Animal Vocabulary

Although these words sound scientific, they are commonly used to describe animal families or behavior.

  • Herbivores are animals, such as deer, who eat plants.
  • Carnivores are flesh-eating animals, like lions.
  • Omnivores, such as bears and humans, eat both meat and plants.
  • Invertebrates are animals without backbones, such as worms and insects.
  • Vertebrates are animals with backbones. Reptiles, amphibians, birds, and mammals are all vertebrates.
  • Marsupials are families of mammals, such as kangaroos and opossums, whose females carry their young in an external pouch.
  • Monotremes are rare mammals, such as the platypus and echidna (or “spiny anteater”), that lay eggs.
  • Nocturnal animals, such as owls, are active at night.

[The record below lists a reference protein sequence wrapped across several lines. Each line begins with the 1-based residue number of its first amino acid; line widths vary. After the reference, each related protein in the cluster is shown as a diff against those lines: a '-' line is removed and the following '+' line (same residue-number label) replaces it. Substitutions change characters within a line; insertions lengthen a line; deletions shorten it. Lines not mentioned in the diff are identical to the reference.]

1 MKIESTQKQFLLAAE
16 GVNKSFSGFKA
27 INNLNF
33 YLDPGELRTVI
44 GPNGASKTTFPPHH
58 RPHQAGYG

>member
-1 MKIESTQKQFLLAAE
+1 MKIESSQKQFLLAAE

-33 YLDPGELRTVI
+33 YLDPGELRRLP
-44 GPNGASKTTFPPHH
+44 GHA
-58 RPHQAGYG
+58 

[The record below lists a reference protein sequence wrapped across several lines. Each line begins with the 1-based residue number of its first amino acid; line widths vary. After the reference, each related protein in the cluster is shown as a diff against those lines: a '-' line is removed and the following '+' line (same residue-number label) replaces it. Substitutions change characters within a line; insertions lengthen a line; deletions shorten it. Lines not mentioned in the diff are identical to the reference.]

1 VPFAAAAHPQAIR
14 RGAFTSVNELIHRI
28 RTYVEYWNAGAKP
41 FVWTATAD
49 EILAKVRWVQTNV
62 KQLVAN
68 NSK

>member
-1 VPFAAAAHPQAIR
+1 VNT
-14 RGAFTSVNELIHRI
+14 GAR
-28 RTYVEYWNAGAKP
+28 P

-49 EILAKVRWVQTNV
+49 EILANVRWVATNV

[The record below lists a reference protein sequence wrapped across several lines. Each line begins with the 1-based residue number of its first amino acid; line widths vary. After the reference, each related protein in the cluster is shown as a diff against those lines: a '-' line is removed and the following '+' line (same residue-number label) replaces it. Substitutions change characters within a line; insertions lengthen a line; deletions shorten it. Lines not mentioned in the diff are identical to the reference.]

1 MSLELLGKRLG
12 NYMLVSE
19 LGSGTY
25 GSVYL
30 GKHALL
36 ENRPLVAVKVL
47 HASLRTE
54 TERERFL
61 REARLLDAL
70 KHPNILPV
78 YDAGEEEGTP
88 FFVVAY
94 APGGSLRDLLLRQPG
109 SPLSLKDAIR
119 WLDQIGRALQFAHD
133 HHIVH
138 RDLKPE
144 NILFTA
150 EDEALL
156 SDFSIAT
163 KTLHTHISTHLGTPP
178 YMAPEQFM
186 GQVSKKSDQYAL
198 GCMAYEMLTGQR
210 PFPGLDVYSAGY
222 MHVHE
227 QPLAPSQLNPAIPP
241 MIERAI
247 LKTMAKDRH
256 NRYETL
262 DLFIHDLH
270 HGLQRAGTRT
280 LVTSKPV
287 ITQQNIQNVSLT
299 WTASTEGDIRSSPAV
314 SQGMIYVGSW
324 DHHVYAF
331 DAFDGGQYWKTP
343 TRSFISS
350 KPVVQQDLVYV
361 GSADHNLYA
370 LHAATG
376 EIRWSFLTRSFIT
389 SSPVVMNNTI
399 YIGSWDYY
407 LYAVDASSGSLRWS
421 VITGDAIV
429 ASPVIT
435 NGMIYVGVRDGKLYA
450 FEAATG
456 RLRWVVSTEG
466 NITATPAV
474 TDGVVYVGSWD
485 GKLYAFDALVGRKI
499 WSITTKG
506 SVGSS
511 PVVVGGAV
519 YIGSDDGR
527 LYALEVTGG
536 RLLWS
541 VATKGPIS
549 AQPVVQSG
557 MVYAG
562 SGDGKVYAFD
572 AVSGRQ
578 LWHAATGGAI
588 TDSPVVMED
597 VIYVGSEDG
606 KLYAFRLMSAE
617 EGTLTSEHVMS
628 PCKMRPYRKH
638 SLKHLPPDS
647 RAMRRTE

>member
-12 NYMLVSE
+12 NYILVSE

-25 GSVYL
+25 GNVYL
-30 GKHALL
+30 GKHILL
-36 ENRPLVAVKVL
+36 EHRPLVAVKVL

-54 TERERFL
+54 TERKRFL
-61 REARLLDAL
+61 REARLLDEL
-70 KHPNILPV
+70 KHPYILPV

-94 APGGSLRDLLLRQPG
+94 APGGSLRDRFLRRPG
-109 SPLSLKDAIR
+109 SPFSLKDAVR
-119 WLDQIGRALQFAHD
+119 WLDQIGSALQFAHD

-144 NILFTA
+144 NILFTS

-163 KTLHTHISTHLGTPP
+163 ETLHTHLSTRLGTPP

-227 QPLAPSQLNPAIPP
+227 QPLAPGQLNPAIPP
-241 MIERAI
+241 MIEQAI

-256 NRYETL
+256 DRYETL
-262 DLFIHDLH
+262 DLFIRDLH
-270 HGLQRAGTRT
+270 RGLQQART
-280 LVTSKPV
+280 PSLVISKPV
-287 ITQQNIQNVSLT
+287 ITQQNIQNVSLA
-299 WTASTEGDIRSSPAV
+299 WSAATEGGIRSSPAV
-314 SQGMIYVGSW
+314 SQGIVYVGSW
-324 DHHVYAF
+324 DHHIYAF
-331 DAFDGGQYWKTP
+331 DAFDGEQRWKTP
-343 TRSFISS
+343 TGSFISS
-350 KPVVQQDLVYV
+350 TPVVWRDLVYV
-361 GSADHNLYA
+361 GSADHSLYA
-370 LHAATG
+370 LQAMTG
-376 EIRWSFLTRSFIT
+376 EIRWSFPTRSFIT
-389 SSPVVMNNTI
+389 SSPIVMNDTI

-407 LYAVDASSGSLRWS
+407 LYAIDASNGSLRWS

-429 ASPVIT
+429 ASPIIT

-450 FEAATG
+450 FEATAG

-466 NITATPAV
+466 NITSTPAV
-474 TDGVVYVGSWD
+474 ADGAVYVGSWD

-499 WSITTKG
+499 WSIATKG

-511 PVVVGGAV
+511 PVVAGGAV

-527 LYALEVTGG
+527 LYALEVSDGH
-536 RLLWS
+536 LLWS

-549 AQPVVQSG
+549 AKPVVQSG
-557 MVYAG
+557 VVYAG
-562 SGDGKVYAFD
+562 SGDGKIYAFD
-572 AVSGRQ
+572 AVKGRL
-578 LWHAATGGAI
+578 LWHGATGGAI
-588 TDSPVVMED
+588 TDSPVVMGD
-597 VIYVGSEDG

• Diurnal animals, such as squirrels, are awake during the day.
  • Pinnipeds are aquatic mammals with flippers, like seals and walruses.
  • Quadrupeds are animals with four feet, such as cows.
  • Bipeds, like humans and gorillas (and some dinosaurs!), walk upright on two legs.
  • Primates include humans and their closest mammalian relatives. They share flexible arms and legs, skilled fingers (and sometimes toes), and relatively big brains. The many species of apes, monkeys, and lemurs are among the primates.
  • Cetaceans are ocean mammals, including whales and dolphins.
  • Rodents, like squirrels and gerbils, have large front teeth for gnawing and cheek teeth for chewing.
  • Arachnids are arthropods, such as spiders, scorpions, mites, and ticks.

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